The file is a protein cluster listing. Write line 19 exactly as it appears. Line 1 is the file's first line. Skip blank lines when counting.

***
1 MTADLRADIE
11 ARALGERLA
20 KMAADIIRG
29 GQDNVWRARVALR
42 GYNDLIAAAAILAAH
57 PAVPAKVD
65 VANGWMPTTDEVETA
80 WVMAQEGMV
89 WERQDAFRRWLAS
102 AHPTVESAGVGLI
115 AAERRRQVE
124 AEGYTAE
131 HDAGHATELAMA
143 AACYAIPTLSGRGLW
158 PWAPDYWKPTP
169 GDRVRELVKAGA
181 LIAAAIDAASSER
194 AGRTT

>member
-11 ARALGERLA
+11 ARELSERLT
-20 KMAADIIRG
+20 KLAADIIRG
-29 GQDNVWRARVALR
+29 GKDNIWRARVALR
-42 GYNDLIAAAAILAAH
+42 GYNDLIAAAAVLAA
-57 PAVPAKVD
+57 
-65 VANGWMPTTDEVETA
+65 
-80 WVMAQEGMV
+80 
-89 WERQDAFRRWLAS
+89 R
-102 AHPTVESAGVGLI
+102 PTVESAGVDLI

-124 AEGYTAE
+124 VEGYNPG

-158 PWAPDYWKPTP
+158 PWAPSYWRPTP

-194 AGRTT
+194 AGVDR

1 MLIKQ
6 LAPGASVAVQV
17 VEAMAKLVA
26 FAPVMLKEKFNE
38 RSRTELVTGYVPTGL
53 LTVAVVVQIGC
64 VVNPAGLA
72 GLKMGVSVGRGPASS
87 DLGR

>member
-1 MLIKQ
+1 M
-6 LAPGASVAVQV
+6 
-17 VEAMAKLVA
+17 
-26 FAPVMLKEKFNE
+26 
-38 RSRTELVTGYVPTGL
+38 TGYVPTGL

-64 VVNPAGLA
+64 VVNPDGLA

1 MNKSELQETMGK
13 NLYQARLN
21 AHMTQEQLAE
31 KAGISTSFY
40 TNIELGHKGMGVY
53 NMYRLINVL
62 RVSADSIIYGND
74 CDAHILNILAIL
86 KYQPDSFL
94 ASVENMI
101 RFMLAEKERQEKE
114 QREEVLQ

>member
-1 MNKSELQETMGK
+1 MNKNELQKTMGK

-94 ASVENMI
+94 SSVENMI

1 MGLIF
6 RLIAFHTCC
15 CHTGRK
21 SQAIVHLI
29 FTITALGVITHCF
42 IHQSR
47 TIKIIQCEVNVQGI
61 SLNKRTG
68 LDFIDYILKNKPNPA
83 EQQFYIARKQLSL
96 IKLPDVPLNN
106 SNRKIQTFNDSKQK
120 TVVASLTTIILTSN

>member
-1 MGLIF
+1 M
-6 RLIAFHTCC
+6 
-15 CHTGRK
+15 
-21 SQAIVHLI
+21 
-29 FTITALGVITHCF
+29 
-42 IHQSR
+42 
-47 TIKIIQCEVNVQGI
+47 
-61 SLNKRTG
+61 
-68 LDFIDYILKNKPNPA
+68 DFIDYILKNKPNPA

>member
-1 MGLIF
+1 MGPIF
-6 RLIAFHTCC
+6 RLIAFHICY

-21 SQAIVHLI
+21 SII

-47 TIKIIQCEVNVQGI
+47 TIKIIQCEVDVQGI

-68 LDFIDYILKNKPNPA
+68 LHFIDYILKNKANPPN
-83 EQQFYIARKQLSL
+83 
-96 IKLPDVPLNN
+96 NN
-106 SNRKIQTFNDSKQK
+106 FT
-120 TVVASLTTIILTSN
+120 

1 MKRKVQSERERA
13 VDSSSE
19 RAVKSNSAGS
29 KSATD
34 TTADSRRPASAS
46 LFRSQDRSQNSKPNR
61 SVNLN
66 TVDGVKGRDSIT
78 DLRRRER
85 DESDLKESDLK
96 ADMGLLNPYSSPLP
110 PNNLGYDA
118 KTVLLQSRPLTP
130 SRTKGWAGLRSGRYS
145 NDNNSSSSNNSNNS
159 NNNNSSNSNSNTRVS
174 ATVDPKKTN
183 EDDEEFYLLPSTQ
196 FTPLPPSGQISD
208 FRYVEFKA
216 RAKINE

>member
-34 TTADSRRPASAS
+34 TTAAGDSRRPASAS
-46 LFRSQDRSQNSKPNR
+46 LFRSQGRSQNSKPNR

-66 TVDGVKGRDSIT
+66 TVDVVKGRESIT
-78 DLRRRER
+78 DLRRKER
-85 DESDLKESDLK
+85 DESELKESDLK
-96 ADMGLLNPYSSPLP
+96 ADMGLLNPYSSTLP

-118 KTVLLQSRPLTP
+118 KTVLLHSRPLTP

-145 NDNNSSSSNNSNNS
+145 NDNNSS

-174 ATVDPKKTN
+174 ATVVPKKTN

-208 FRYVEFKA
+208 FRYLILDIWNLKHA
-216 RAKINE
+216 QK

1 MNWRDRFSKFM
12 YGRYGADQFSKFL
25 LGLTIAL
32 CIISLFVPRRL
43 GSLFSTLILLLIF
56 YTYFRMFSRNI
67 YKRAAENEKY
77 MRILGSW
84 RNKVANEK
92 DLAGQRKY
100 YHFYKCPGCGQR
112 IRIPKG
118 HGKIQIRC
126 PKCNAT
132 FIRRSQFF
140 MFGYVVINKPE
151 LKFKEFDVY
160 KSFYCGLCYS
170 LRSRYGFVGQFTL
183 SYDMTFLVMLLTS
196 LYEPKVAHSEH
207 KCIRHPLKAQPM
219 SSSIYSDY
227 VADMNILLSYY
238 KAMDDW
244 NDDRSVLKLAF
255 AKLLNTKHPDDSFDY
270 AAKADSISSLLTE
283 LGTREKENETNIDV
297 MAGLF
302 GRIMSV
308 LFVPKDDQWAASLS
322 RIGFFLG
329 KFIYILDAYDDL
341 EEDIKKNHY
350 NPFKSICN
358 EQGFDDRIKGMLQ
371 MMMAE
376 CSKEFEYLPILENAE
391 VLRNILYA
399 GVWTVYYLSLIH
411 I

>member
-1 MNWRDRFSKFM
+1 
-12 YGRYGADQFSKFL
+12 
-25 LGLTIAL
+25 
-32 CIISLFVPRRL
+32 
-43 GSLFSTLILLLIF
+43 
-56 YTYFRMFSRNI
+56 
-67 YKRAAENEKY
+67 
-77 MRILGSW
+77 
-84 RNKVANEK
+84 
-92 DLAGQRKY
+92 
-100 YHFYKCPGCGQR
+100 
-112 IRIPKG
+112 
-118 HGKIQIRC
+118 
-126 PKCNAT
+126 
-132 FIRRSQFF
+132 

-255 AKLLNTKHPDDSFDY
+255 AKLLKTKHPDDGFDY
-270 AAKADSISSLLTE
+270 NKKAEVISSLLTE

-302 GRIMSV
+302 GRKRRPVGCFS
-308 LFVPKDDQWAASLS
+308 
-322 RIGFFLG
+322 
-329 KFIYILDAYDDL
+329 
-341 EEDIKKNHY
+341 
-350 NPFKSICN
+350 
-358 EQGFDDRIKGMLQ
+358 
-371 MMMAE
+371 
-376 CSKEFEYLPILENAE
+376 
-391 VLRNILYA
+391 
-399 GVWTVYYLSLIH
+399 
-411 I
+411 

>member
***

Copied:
>member